Research Group on Wealth and Social Inequality

"Wealth in Germany: Structures, Continuities, and Fractures" Subproject

Daria Tisch

A small group of families or individuals, with fortunes amounting to at least hundreds of millions of euros, sit at the top end of the wealth distribution in Germany. Divided into various subprojects and based on data from wealth lists, the “Wealth in Germany: Structures, Continuities, and Fractures” subproject will explore the accumulation, stability, growth, and loss of private wealth.

At the beginning of the project, databases will need to be created or merged. Access to a range of relevant data sources is currently being reviewed and can be further expanded if required. The data goes back at least partially to the German Empire in the nineteenth century. Aspects of the overarching research question will be considered on the basis of this data. The precise nature of the project will be determined by the available data and the research interests of the group’s members. Possible areas of focus and questions of interest are:


1) The Structure of Wealth in Germany (2000-2020)

For some super-rich families, the accumulation of wealth goes back to the nineteenth century or even further, while others have only become rich in recent decades. The project will concern itself with the current richest families in Germany. This initially involves identifying and outlining the key features that characterize these families: How do they invest their wealth? In which industrial sectors are they primarily active? What role does the family play in corporate governance? What property and legal structures exist? Which avenues for exercising political influence, examples of engagement with civil society, and structures for networking can be discerned? Based on the data, the project will explore questions such as:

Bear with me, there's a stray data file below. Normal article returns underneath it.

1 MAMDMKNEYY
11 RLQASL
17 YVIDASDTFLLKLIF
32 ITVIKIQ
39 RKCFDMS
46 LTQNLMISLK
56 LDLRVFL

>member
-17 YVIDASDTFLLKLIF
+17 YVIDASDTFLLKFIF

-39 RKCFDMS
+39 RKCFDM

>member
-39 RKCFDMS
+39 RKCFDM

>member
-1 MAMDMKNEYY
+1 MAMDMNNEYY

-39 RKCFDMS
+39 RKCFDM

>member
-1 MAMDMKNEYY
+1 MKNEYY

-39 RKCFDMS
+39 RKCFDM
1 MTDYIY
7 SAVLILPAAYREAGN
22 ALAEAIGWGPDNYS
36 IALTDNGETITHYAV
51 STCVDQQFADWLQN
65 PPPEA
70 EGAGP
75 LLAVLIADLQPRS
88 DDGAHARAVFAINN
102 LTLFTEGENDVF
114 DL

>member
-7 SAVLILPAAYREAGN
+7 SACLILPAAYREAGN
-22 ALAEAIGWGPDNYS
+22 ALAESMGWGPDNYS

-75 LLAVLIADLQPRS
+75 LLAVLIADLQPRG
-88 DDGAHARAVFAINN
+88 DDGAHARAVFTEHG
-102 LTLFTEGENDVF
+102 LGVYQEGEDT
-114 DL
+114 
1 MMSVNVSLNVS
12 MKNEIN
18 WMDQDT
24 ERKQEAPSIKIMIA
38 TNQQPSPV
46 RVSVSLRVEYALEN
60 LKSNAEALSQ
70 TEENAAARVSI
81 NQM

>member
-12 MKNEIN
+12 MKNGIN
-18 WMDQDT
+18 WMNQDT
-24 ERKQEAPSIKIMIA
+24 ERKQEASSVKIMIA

• How do families and wealth structures differ depending on the “age” of the wealth? What are the structural differences between inherited and self-made wealth? Viewed over time, has there been a structural change in wealth from entrepreneurial activity to pure portfolio management?
  • The central material interest of rich families is in preserving or growing their wealth. To do this, they must successfully invest their assets and safeguard them against the state and dysfunctional family members. In protecting their material interests, which legal institutions are involved, what precautions are taken when wealth transfers from one generation to the next, and how is political and social influence exerted? What is the key to the success of super-rich families in remaining at the top of the wealth distribution?
  • Families do not always succeed in preserving their wealth. What are the main contributing factors to economic failure?


2) The Continuity and Discontinuity of Wealth in Germany in the Twentieth Century

This part of the project charts the long-term continuities and breaking points in wealth in Germany over a period of time. What happened to the fortunes of the super-rich of the late Empire during the twentieth century? In general, it addresses the question of how to explain the long-term success or failure of families in Germany in holding onto and increasing their wealth and position of affluence. This should primarily include the following questions:

  • How do families that succeeded in preserving or increasing their wealth differ from those that did not? What role do industrial sector, initial wealth, confession, political connections, legal system and legal reforms, family structures, and geographical factors play?
  • What role do the radical political and economic changes of 1919, 1929, 1933, 1945, and 1989 play in the continuity of wealth ownership?
  • What structural change has taken place over time in the wealth examined? What role do entrepreneurship, diversification, changing industry, legal structures, and company sale play?


3) The Economy of Nobility

A third area of interest has a similarly historic focus and specifically concerns the wealthy members of the nobility of the late Empire:

  • To what extent can we see continuities with regard to the economic fortunes of the nobility in the twentieth century?
  • Is it possible to differentiate between the wealth strategies and structures of the rich nobility and those of other high net worth families?



MPIfG: Research Project "Research Group on Wealth and Social Inequality" |
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